I’ll give just about any safe method a try if it helps me and the environment in any way.  Chemical reduction is just one of the many reasons.

Here are few more to help you give it a try:

  • Fewer Chemicals: Natural means to help repel insects
  • Attract beneficial bugs: Some bugs are drawn towards plants and can naturally fend off unwanted pests.
  • Shade protection: Provide necessary shade for some crops during the dog days of summer
  • Water retention: Closely planting some crops can help to cover up otherwise bare soil to further reduce evaporation

Are you convinced yet on giving this technique a try?  There are so many benefits for companion planting.

Following the methods of companion planting is a natural or organic way to mimic the rhythm of the existing ecosystems.  Nature always seems to be paired with these examples.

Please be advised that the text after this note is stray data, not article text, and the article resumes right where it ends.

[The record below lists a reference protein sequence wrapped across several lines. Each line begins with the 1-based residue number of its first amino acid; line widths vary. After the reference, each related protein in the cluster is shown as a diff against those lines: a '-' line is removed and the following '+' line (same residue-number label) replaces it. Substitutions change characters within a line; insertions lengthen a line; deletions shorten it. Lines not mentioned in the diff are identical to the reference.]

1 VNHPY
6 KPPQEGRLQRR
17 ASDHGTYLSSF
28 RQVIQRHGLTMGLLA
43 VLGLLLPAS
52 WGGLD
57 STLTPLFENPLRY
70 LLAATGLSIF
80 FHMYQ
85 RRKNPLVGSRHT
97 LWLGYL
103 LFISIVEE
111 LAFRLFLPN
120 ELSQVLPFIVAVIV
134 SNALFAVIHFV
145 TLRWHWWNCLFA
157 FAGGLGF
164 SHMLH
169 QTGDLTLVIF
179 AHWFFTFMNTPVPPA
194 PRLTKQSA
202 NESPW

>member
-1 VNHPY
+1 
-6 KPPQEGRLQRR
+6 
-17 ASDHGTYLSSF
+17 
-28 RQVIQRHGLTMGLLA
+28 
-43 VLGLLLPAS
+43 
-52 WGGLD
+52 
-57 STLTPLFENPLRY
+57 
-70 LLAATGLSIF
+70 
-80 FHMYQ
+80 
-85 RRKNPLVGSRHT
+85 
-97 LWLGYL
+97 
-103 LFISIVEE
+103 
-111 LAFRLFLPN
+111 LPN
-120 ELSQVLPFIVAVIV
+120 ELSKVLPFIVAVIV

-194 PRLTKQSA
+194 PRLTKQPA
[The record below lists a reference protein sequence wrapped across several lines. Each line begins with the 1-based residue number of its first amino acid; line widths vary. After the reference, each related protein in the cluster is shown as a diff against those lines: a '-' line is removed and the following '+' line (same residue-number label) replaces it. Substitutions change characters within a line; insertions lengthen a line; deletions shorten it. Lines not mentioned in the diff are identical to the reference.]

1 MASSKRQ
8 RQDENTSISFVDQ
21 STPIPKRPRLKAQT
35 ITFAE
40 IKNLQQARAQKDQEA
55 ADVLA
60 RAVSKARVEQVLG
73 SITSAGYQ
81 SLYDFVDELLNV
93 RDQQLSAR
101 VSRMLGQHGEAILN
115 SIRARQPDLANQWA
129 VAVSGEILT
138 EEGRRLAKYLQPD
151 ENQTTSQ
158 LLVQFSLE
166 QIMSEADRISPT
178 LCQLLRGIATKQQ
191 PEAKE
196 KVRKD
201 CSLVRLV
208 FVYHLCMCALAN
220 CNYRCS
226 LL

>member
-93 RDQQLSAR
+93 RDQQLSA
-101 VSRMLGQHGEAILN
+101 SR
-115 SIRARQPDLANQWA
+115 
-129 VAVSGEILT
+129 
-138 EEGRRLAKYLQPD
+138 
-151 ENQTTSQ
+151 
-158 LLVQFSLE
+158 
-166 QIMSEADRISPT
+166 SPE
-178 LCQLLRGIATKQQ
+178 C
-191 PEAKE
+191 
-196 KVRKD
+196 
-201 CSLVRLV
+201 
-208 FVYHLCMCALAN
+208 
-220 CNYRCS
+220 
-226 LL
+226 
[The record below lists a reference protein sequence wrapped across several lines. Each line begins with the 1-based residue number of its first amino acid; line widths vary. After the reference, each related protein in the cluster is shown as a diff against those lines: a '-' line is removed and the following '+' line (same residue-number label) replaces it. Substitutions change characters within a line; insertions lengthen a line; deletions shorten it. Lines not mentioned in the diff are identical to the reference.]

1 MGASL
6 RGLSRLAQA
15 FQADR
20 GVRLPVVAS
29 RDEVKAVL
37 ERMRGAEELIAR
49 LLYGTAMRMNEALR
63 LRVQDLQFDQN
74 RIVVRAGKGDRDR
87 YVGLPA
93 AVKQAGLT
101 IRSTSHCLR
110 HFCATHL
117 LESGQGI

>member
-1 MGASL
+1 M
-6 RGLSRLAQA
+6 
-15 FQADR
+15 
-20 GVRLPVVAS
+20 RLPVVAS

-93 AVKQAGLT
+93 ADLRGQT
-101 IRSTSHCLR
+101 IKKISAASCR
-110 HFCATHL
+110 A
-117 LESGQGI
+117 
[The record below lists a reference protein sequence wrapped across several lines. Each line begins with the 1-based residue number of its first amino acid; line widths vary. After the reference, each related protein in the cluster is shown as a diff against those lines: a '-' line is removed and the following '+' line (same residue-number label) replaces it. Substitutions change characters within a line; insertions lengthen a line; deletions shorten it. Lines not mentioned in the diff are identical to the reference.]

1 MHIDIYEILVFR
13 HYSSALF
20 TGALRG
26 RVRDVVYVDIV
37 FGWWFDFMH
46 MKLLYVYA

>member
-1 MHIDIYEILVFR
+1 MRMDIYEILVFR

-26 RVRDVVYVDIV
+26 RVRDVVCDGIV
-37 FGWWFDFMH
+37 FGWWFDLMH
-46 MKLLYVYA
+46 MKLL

Following the methods of companion planting is a natural way to mimic the rhythm of the existing ecosystems. Click To Tweet

Books About Companion Planting

aquaponicsSometimes you need a good reference to hold in your hand.

There is so much more to learn on this topic that it is difficult to summarize in a 1500 word blog post.

You need some good references to help shine more knowledge on the subject.  There are 2 fantastic reference books that really shine a light on the subject.

Both of these authors are experts & champions of companion planting.

The first book is Carrots Love Tomatoes by Louise Riotte.  You can find it here at Amazon.

She definitely gets credit with solidifying the knowledge that I have picked up with these methods.  Her book highlights each plant and the best choices for interplanting.